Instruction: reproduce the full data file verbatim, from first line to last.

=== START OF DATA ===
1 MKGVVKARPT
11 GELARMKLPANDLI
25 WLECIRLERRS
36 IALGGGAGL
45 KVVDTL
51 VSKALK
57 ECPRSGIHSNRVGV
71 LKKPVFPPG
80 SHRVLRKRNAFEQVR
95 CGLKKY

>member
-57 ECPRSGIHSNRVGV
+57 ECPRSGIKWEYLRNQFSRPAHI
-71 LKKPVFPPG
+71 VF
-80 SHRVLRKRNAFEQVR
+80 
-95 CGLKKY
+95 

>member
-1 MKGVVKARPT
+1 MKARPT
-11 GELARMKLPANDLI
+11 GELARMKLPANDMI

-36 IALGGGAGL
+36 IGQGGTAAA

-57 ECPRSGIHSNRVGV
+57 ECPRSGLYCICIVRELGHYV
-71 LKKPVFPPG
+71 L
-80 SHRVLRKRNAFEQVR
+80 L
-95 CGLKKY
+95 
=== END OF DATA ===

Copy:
1 MKGVVKARPT
11 GELARMKLPANDLI
25 WLECIRLERRS
36 IALGGGAGL
45 KVVDTL
51 VSKALK
57 ECPRSGIHSNRVGV
71 LKKPVFPPG
80 SHRVLRKRNAFEQVR
95 CGLKKY

>member
-57 ECPRSGIHSNRVGV
+57 ECPRSGIKWEYLRNQFSRPAHI
-71 LKKPVFPPG
+71 VF
-80 SHRVLRKRNAFEQVR
+80 
-95 CGLKKY
+95 

>member
-1 MKGVVKARPT
+1 MKARPT
-11 GELARMKLPANDLI
+11 GELARMKLPANDMI

-36 IALGGGAGL
+36 IGQGGTAAA

-57 ECPRSGIHSNRVGV
+57 ECPRSGLYCICIVRELGHYV
-71 LKKPVFPPG
+71 L
-80 SHRVLRKRNAFEQVR
+80 L
-95 CGLKKY
+95 